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The following was written by Stanley Stone, Executive Vice President of Jewish Federation of Central New Jersey, after witnessing the arrival of the first airplane from Ethiopia being funded by Operation Promise, on August 10th, 2005.  Below are pictures from the arrival.


It's Friday afternoon two hours before Shabbat and 24 hours before Tisha B'Av – the anniversary of the destruction of the Holy Temple and a Jewish day of mourning.  My family and I have been in Israel for the past few weeks.  This year, the disengagement brings added meaning and emotion to the commemoration of Tisha B'av.  In an address to the nation last week, Israeli President Katsav asked for forgiveness from the residents of Gaza and the communities in Samara that are being uprooted. He noted that they were the pioneers whose spirit the nation admired. However, he said, the political process is now going in a different direction.  He asked that all Israeli citizens respect each other and the law.  Throughout the country there are posters and commercials by groups such as Gesher reminding everyone of the importance of staying united, even in these difficult circumstances.

Last Wednesday, my family and I focused on a different kind of challenge which Israel is about to face; one that has the potential to bring new hardships to Israeli society, but also a new kind of hope.  My entire family woke up at 5:15 AM and made our way to the old Terminal 3 at Ben Gurion Airport. There we greeted 61 new olim (Israeli immigrants) from Ethiopia.  These Ethiopian Jews, or Falas Mura, were brought into Israel by the government, and are the first of up to 20,000 more that will be brought in by 2007.  The initiative to bring the remaining Ethiopian Jews into Israel and to help mainstream them into Israel society is in part, being funded by North American Federations’ “Operation Promise.”  The Federations, including Jewish Federation of Central New Jersey, determined that “Operation Promise” had to be launched as part of our commitment to ensure the safety and security of Jews throughout the world.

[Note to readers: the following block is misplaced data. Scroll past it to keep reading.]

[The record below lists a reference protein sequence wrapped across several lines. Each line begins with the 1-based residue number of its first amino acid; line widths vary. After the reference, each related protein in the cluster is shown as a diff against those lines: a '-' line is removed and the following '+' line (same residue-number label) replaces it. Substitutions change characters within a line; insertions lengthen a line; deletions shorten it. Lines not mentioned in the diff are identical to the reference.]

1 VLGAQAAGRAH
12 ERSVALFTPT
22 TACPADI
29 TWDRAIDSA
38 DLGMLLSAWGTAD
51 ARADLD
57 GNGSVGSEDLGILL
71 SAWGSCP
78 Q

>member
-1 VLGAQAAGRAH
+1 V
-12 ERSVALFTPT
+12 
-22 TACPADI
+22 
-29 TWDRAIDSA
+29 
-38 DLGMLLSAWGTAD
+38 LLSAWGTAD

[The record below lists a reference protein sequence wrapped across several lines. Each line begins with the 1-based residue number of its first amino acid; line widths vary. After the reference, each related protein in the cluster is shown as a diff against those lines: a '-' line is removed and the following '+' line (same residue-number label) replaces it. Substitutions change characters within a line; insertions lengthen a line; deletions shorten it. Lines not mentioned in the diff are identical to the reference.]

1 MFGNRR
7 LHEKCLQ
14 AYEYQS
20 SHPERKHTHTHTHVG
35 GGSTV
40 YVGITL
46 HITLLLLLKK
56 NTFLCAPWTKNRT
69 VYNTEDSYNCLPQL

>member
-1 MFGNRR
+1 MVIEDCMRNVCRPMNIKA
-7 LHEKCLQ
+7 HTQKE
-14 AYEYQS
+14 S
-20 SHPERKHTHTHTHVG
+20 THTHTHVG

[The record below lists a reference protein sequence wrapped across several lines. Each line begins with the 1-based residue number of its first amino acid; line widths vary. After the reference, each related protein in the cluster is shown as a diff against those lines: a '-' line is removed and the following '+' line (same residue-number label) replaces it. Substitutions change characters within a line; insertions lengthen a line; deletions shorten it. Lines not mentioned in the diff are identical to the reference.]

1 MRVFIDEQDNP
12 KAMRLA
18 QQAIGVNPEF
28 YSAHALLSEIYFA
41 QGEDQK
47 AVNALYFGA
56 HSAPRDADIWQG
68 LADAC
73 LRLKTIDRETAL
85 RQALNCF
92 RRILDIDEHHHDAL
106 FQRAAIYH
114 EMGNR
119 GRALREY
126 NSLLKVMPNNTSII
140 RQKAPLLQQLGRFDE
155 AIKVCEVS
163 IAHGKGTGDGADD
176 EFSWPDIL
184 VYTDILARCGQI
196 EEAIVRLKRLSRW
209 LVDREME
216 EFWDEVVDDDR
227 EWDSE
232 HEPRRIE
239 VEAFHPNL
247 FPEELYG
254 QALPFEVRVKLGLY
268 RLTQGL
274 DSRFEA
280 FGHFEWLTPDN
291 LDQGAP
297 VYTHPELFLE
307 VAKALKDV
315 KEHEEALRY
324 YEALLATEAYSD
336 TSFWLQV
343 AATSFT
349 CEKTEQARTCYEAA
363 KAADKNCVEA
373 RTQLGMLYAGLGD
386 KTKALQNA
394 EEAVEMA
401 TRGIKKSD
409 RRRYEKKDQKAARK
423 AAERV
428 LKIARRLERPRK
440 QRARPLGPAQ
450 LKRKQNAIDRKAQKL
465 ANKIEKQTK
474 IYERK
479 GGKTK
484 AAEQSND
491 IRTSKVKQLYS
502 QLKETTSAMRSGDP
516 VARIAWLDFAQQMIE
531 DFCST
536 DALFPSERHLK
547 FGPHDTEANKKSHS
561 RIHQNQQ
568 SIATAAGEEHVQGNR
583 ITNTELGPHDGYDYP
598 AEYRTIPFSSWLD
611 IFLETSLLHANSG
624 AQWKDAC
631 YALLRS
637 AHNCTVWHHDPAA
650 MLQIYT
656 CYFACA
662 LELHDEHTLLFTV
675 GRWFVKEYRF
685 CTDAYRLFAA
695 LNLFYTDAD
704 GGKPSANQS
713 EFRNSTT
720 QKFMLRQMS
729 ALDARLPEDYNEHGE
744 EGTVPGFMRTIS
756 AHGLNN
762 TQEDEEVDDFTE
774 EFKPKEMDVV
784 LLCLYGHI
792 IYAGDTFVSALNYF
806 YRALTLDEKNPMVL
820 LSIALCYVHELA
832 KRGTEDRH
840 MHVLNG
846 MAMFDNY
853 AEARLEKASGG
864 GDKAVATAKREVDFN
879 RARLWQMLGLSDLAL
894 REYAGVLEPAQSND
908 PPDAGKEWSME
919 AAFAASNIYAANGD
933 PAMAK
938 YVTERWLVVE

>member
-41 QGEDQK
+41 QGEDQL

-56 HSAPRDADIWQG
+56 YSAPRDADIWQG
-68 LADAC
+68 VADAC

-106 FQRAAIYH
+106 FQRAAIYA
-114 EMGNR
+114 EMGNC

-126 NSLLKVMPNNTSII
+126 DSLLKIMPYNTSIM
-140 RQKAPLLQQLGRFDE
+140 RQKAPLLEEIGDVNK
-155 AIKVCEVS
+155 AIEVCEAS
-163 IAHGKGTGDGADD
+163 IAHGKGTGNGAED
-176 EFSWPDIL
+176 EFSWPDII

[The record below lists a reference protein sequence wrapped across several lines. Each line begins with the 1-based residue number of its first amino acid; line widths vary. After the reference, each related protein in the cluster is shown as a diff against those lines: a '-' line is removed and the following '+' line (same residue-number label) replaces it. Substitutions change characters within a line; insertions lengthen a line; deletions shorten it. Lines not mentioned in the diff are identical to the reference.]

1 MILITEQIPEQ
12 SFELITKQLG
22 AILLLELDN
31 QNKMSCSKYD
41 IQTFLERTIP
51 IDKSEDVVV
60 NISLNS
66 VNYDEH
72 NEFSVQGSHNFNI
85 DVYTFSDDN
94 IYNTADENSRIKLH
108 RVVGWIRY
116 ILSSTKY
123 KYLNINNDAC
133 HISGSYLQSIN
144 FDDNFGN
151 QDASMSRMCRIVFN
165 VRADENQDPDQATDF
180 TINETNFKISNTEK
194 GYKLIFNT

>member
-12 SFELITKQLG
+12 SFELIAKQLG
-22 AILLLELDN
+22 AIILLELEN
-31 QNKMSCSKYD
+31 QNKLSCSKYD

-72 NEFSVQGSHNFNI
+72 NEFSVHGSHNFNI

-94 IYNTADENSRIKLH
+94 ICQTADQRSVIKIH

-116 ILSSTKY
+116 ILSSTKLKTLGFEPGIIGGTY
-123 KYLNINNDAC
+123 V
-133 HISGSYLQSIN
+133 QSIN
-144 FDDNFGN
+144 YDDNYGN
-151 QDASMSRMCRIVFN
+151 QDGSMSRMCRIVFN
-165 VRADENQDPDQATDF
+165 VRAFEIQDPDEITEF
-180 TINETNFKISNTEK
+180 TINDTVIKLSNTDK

Watching these Falas Mura enter the Jewish homeland, their new home, was an experience I will always remember.  The late Israeli Prime Minister Menachem Begin once noted that for country to survive and flourish it must be based on justice and rightness.  It was these words that were resonating as I watched how officials from the Jewish Agency for Israel (JAFI), one of Federation’s overseas partner agencies, welcomed these very scared new olim to their new country. In one hour these bewildered Ethiopian Jews were made citizens.  Each one was given 1,000 shekels and was asked if there was anyone they wanted to call in Ethiopia.

The highlight of this event was witnessing the family reunions that took place.  For some, this was the first time in ten years that they were seeing their own family members.  But what really struck me as my family and I looked on, was that it was not only the new Israeli immigrants who will be facing challenges, such as learning a new language, finding work, and acclimating into a new culture.  It was all Israeli citizens who were facing a challenge.  The people of Israel will have to be patient and understanding.  They must do their utmost not to become frustrated with these new immigrants.  In essence, the Ethiopians entering Israel are jumping from one century to another in a matter of days, even minutes.  Simple things we take for granted are completely new experiences for them.  For example, a sandwich and drink were given to the olim as they waited to be processed. The sandwich was wrapped in cellophane; many of the Ethiopians had no idea what this covering was, or what to do with it.  Our children brought candy to give to the children.  It was the first time many of these innocent youngsters ever tasted a candy bar, let alone unwrapped one.  Mothers with infants were provided a room to change their babies.  It was the first time most of them saw a disposable diaper.  My children were also struck by how little they came with.  The most any one person brought was two suitcases.  My family is here for a month and brought a total of 12 bags.

The new olim were taken to different absorption centers throughout Israel.  Each one has already begun the process of learning to be Israelis.  In the next two weeks the school-age children will be taken to Office Depot, where they will purchase their first-ever school supplies.

These are challenging times for the State of Israel and the Jewish people.  Yet, seeing the care and commitment that the people of Israel have already shown these olim gives me reassurance for the future.  I feel proud and privileged to be playing, through “Operation Promise,” a small role in this extraordinary Aliya to Israel.

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